These factual findings were based on credible evidence. Compare State of California v. Stewart, decided with Miranda, 384 U.S. 436, in which Stewart was isolated with his interrogators for five days and nine interrogation sessions. At 497. On our independent constitutional appraisal we find that the absence of appellant's parents when the first and second statements were given did not preclude their admission. See State v. Hance, 2 Md. App. 162.

Questions 4, 5 and 6 concern the rights prescribed by Miranda. The lower court found as a fact that appellant had been informed of the constitutional rights required by Miranda before each of the first, second and third statement was made. There was ample evidence to support this finding and we are in accord with it. The inquiry then is whether appellant was capable of knowingly *12 and intelligently waiving his rights. The lower court found that he said he understood his rights and in so finding it noted that he had signed an Explanation of Rights form on 8 February before the first polygraph examination. It also took into consideration appellant's age and education and had before it the evaluation of the Perkins' staff. There was also the testimony of Grant on the matter. On cross-examination Grant said that he felt that appellant understood his rights. Defense counsel asked why he so felt. Grant explained:

"My observations of him while he listened to Detective Rose and responded that he understood, and my observations of him during my conversation with him when I again explained what I thought was clear, everything that Detective Rose had read and asked him, and after each one if he understood. My observations of him when he responded to me that he did, and his discussion about not wanting his father present because he was afraid to tell this in front of his family. I felt from all of this that I was satisfied that he understood what he was being told."

It was not merely that appellant said he understood. "There were other things that entered into it. I observed him while he was listening to the rights. I observed him while I was talking with him. And I was closer to him than I am here. I was approximately two feet from him. I observed him while I was talking with him, his response to me and also his discussion about not wanting his family there, not wanting his father there, indicated to me that he understood, that he was a person of good understanding and that he understood what was going on in that room." Harris testified that he was satisfied that appellant understood his rights. "Detective Rose read the [Explanation of Rights] sheet to him, or the words from the sheet, and then Fred Grant went back and explained *13 it in words, as I said before, a simplified form. He explained it to him and asked him if he had any questions, and he said no. From all the things, I can't say just from when Detective Rose read it to him, but from all these things together, I was satisfied from the treatment that I observed, which I observed of the young man at that time, plus when Fred Grant went and explained it to him and asked him if he had any questions, or if he understood. He said he understood it and had no questions." Understanding his rights, they were effectively waived by appellant immediately thereafter making a statement. See Brown v. State, 3 Md. App. 313; Fowler v. State, 6 Md. App. 651. Appellant was not incapable of understanding and waiving his rights because of his age, Wiggins v. State, 4 Md. App. 95, or because he was nervous and agitated, Young v. State, 4 Md. App. 286. Nor do we think that his educational background and evaluation by the Perkins' staff compel a conclusion that he was not capable of understanding. Making our independent constitutional appraisal we were impressed by the comprehension and acumen evident in appellant's testimony on both direct and cross-examination.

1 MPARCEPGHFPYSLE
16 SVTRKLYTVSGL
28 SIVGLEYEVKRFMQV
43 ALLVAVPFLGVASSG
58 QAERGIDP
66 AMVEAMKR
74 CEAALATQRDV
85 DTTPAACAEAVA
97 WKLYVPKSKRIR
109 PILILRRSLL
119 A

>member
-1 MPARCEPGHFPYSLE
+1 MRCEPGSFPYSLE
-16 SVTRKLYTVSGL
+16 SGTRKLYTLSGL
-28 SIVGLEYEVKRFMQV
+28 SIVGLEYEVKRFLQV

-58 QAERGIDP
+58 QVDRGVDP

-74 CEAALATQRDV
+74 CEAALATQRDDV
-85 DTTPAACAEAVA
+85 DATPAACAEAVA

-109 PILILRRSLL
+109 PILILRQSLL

Appellant indicates that it would have been easier for the State to prove he waived his rights had the authorities obtained a signed waiver. He points out the various reasons advanced by the State's witnesses to explain why he did not sign a waiver form. However, it is not necessary for an effective waiver that it be in writing and signed. Whether he refused to sign it or whether the police did not request him to sign it because of his age or the absence of his parents or some other reason is not determinative here of the question of an effective waiver vel non. Grant explained why he did not attempt to have appellant sign a form:

"The matter of submitting it is a police procedure. I didn't feel it was necessary. I felt that the necessary thing was that the defendant understood and voluntarily waived these things."

*14 We agree. We conclude that appellant's rights were effectively explained to him, and that he was capable of and did waive them in making the first, second and third statements. See Gill v. State, 11 Md. App. 378.

In question 7 appellant asks why the statements were not reduced to writing. That they were oral did not affect their admissibility. Bazzell v. State, 6 Md. App. 194; Cooper v. State, 1 Md. App. 190. The reasons advanced as to why they were not reduced to writing as well as the substance of them went to the weight to be given them and whether they were to be believed, matters for the jury.